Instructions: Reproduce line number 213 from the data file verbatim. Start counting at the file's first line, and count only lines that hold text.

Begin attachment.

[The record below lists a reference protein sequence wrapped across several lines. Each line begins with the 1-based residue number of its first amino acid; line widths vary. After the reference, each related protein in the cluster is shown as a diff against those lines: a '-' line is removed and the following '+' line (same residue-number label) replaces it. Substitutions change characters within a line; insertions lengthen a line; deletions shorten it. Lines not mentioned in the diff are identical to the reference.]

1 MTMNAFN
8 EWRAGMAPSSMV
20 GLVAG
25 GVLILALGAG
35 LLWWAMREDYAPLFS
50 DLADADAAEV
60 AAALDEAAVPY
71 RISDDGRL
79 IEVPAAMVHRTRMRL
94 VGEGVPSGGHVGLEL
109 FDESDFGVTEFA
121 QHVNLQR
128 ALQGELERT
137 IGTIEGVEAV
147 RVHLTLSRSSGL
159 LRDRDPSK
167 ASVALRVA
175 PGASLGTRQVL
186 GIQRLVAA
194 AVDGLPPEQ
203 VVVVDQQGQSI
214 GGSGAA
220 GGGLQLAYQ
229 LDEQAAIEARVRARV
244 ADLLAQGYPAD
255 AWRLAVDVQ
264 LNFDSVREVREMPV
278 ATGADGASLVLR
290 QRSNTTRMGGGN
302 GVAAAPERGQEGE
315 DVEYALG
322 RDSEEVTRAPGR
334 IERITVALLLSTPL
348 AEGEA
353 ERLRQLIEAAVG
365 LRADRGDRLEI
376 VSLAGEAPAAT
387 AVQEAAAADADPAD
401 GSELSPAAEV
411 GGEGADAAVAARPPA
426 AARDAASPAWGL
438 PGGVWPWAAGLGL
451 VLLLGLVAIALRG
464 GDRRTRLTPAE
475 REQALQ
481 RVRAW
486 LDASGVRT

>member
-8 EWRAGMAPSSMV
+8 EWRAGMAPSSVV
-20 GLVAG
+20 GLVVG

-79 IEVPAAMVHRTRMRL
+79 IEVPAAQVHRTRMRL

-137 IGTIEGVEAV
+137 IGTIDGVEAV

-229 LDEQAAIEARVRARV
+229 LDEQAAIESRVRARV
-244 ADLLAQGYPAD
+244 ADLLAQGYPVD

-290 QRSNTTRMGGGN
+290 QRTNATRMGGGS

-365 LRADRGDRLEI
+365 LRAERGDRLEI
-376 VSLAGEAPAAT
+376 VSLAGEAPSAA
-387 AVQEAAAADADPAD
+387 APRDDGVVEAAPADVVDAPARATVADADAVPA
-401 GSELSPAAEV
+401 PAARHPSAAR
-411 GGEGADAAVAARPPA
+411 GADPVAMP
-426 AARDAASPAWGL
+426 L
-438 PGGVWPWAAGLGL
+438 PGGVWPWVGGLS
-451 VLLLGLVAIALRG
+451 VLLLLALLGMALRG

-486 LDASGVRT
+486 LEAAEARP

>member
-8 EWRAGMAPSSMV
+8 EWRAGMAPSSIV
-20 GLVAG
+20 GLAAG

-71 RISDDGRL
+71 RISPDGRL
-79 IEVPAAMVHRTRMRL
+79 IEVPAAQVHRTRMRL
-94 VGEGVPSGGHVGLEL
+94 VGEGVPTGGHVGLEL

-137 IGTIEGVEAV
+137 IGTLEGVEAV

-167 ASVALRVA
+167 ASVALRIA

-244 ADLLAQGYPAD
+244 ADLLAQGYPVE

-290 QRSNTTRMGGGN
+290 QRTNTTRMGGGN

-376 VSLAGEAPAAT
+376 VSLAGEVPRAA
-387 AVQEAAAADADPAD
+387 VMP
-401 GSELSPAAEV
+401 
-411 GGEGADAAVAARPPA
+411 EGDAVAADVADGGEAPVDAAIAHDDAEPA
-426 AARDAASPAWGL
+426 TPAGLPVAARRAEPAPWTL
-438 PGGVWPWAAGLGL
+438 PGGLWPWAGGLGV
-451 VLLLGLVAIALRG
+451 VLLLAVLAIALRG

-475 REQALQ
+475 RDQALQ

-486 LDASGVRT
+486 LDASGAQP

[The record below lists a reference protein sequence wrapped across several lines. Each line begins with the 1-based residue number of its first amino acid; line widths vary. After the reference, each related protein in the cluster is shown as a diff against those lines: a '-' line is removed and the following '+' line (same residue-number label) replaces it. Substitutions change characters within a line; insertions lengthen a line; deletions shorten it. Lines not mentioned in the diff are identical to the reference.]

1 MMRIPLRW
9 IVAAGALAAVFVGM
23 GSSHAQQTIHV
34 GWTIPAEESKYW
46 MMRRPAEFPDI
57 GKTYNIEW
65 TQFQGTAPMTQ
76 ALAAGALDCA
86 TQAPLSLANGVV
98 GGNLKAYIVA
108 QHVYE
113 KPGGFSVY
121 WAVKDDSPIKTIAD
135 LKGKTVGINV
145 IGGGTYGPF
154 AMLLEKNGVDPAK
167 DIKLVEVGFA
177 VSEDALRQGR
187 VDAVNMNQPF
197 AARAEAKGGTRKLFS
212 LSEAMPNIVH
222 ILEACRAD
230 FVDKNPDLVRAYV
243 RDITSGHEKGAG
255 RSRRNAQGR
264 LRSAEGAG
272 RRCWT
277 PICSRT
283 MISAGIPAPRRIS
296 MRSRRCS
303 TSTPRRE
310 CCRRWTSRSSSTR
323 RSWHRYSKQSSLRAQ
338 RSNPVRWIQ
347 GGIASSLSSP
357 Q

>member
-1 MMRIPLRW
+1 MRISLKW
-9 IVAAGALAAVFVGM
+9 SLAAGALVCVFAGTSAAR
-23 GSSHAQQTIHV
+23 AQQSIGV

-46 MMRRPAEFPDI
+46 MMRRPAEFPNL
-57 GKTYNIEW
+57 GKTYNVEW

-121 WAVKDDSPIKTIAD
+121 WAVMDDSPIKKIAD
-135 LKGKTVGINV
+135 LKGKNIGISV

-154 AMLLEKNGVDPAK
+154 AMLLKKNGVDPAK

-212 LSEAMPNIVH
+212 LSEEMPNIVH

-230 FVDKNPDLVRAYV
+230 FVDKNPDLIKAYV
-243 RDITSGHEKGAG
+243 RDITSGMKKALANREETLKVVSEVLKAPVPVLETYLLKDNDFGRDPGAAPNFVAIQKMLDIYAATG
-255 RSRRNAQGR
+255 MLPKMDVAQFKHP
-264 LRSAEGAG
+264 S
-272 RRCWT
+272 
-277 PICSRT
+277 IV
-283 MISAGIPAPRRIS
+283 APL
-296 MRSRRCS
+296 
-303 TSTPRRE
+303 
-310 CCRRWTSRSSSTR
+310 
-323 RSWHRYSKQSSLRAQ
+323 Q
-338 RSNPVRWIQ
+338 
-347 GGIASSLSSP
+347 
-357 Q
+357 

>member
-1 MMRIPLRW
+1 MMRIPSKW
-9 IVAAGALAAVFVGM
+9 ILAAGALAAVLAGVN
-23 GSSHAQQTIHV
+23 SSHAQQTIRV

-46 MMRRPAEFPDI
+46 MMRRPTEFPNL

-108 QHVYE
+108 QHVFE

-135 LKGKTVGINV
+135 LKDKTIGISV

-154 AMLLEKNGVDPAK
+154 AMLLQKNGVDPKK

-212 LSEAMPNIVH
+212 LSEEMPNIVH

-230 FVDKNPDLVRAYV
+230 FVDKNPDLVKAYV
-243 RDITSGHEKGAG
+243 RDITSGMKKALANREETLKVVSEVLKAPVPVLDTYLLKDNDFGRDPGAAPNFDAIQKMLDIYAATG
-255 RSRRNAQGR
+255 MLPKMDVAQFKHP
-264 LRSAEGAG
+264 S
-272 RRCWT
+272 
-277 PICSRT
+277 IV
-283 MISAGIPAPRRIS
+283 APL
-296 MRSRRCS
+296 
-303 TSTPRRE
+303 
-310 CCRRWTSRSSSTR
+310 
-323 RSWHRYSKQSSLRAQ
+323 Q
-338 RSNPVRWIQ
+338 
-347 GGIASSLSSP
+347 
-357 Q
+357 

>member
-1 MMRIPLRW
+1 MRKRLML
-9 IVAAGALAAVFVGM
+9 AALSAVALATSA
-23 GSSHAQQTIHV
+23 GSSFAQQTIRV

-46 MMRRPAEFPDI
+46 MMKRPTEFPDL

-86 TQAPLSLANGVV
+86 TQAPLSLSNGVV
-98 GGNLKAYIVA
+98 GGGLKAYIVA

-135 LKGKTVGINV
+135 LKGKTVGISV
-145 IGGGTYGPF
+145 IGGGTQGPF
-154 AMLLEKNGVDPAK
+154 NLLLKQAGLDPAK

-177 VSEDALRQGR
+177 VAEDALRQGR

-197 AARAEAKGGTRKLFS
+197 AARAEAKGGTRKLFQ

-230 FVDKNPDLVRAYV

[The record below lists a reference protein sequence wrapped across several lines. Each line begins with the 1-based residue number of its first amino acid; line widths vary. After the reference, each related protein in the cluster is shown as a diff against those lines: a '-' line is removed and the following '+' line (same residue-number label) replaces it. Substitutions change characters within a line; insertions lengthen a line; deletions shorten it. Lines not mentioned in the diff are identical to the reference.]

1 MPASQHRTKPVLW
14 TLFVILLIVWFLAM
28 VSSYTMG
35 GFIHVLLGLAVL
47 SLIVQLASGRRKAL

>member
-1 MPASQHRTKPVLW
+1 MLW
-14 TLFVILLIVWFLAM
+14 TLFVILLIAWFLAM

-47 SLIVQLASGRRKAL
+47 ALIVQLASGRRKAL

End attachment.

+108 QHVFE